Summary: to encourage people to remain obedient to Jesus through all hardships so that they may bear fruit and live joyfully.

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John 15:1-11. Being fruitful disciples.

Aim: to encourage people to remain obedient to Jesus through all hardships so that they may bear fruit and live joyfully.

Intro: I wonder how many of you got ‘How to’ book or video or DVD for Christmas like ‘How to take perfect digital photos’ or ‘How to cook curries’ or ‘How to improve your golf/football/tennis..’ I don’t know about you, but I find that it always looks simple in the action photos – whether it’s Madhur Jaffrey cooking a curry or Tiger Woods swinging a golf club - but not so simple when I try it out. Developing a good technique requires a certain amount of ability and practice – both lacking in my case!

If I were to find a book with the title, ‘How to improve your Christianity’, I would be even more sceptical because living as a Christian is not a matter of ability or technique, although practice does help. When Jesus says to his followers that he is the true vine and we are the branches, he shows that growing as a Christian is primarily about a relationship. And he uses this picture of the vine to explain how we are to live in relationship with him.

1) We need to remain in Christ (v.4): Jesus points out the obvious fact that “no branch can bear fruit by itself; it must remain (abide) in the vine” (v.4). Every branch of a vine or a fruit tree needs the sap and strength of the main trunk if it is to grow and bear fruit. If it is broken or diseased, it dies, the leaves wither and there is no fruit. If Jesus is the vine and we are the branches, this means that if we cut ourselves off from him, we die spiritually. We may not notice at first, but that is what happens, which is why we must remain in him.

When Jesus said to his followers ‘you have been made clean because of the word I have spoken to you’ (v.3), he meant that they had been put right with God as they had responded to his message of salvation and put their trust in him. In other words, Jesus was saying that only he can put us right with God. That was a message for his own people, the people of Israel, often referred to in the OT as the vine – that he is the ‘true vine’ – the Messiah they were looking for. It was also a warning for his would-be disciples: that their claim to follow him must be matched by the way they live; that their commitment to him must continue even when the going gets tough.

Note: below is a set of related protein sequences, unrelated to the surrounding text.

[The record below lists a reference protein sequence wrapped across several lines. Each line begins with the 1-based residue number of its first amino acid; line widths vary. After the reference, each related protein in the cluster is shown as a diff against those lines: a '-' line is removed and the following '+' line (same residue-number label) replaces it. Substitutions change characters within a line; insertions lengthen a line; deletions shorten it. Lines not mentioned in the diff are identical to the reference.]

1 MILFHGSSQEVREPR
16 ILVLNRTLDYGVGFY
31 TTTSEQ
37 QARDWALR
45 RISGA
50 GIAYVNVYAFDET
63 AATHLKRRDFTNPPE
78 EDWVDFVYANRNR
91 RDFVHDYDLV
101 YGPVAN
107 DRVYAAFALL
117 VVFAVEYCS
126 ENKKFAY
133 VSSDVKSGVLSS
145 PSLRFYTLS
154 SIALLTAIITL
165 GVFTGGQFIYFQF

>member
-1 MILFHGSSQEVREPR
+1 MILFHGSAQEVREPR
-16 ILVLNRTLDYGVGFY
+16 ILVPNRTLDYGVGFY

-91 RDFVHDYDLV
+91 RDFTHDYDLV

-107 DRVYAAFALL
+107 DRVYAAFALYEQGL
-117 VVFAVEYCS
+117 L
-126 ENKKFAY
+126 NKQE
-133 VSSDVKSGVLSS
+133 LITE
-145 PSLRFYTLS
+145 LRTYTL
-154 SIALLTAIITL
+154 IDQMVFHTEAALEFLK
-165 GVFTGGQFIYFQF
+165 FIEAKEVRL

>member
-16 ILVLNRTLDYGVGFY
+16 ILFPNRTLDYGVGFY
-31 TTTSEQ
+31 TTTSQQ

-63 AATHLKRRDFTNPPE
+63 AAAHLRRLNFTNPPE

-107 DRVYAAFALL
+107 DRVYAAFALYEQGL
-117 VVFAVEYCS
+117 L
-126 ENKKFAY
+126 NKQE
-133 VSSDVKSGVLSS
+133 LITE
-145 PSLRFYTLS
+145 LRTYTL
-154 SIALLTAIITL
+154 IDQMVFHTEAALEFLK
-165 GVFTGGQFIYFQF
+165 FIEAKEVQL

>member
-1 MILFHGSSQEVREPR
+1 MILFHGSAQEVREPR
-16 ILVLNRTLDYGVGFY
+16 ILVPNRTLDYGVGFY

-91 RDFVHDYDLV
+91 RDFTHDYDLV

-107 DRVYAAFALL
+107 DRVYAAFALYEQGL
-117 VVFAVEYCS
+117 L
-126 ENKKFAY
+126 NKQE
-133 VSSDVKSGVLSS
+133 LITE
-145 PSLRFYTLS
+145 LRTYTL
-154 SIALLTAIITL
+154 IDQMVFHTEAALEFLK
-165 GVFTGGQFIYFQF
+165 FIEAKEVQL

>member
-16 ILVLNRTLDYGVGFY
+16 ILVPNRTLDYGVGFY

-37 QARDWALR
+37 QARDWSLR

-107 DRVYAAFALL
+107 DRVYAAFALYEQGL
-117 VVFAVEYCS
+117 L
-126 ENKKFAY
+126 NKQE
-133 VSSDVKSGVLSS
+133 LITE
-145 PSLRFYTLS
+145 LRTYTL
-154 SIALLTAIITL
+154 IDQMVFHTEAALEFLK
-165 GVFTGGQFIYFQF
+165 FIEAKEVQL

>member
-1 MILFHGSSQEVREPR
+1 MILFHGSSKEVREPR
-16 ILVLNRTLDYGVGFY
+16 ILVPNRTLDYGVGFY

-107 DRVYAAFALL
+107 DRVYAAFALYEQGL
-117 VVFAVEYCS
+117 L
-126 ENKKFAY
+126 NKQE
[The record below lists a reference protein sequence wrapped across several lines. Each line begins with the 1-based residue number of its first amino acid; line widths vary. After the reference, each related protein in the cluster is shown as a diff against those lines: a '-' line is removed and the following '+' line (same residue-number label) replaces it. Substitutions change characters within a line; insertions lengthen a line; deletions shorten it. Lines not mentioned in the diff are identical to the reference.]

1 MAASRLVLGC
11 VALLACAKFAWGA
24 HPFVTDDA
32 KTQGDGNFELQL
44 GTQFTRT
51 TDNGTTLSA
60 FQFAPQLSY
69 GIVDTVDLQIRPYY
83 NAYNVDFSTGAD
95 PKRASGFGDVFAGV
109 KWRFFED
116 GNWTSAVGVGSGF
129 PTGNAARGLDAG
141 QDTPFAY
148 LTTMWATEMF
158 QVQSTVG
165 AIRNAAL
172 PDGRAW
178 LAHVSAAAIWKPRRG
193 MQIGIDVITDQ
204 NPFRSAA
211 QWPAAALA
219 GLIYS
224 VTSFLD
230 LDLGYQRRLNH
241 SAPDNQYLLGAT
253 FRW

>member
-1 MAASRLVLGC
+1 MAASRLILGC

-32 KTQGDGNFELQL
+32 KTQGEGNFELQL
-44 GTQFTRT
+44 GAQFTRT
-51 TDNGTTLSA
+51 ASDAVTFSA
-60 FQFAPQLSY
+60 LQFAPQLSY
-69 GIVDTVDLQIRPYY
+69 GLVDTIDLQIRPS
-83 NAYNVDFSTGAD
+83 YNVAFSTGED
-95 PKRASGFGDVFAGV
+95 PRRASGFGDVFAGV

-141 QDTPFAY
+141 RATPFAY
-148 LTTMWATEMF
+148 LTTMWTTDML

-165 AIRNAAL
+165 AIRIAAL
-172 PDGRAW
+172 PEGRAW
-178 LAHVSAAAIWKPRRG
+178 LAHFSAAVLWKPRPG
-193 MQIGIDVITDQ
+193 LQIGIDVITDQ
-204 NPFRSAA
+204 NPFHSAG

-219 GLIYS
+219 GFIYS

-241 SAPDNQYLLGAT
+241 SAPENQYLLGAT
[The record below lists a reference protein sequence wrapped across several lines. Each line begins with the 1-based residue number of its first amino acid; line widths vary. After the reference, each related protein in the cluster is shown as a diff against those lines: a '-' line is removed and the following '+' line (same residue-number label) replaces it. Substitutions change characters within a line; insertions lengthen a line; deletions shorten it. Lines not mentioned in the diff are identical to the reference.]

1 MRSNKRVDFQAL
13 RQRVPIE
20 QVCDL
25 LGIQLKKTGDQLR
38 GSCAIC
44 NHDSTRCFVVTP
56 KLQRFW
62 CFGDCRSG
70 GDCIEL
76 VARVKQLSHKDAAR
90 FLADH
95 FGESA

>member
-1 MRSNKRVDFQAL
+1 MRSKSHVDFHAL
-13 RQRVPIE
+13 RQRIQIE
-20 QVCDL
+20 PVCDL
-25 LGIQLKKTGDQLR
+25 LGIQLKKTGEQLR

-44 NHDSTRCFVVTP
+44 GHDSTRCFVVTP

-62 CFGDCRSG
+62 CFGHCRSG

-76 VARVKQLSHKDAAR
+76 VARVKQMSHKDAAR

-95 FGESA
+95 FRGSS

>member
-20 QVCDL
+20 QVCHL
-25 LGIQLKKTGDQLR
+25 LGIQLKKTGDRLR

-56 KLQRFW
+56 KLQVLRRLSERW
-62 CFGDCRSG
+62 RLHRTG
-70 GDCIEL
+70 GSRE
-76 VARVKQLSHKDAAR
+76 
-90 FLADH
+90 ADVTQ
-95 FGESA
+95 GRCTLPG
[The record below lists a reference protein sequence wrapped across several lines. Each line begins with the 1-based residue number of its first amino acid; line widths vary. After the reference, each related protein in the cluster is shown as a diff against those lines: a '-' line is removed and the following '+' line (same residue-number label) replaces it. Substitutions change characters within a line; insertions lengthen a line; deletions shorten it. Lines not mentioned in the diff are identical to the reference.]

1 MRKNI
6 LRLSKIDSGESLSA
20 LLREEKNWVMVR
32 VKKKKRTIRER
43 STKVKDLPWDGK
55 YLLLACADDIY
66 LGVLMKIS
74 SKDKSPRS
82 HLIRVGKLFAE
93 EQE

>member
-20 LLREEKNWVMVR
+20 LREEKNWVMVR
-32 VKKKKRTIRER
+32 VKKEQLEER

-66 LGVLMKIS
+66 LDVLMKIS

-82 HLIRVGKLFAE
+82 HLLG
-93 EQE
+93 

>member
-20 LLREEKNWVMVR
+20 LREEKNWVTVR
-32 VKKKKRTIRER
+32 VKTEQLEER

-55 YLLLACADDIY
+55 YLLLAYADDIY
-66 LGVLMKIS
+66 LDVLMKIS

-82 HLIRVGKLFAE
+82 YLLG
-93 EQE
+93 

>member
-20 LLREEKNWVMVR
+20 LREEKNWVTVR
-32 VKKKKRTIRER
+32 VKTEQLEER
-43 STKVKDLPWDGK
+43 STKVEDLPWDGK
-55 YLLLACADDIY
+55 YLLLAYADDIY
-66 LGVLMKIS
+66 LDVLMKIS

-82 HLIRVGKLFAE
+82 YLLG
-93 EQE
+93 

Only Jesus can put us right with God, if we drift away from him we will wither and die spiritually. If we stick close to him, we will grow spiritually and receive life in all its fullness. Whatever church or denomination we belong to, it is our closeness to Christ that matters, and it is as we draw closer to him that we find that we belong to one another.

2) We need to be prepared for suffering (v.2). When Jesus says that the unfruitful branches must be cut away and that the fruitful branches must be pruned back in order to bear more fruit (v.2), he is warning his disciples that being faithful to him is often a painful process. If we think that living as a Christian is a soft option, we are bound to be discouraged. Jesus has called us to follow him for a purpose – he wants us to be fruitful, just as a vine is meant to be fruitful. Jesus accepts us as we are, but he wants to change us so that we can become more fruitful. So we should not be surprised when the Spirit of God rebukes us in our spirits for a wrong attitude or ambition, or puts his finger on something in our lives that needs to be changed or removed. I am grateful for Christian friends who have had the courage to question things I have said or done and ask whether they honour the Lord or not.

Sometimes the Lord prunes us by allowing things to happen to us that we would do anything to avoid. At the beginning of WW2, William Temple wrote a commentary on John’s gospel, and when he came to these verses he said, ‘in war, the suffering of the trenches refines still further the finer natures, and brutalises still further the coarser natures’. Being a friend of Christ does not spare us suffering, but God can use that suffering to refine us.

So when you go through a dark time, or if you are going through one now, ask God to show you how he can use it for good, in order that you may become more fruitful for him. The death of a loved one may make you more compassionate to those who have also been bereaved. A period of illness may allow you to do things you were previously too busy to think of. A difficult experience at work may equip you to help and mentor others.

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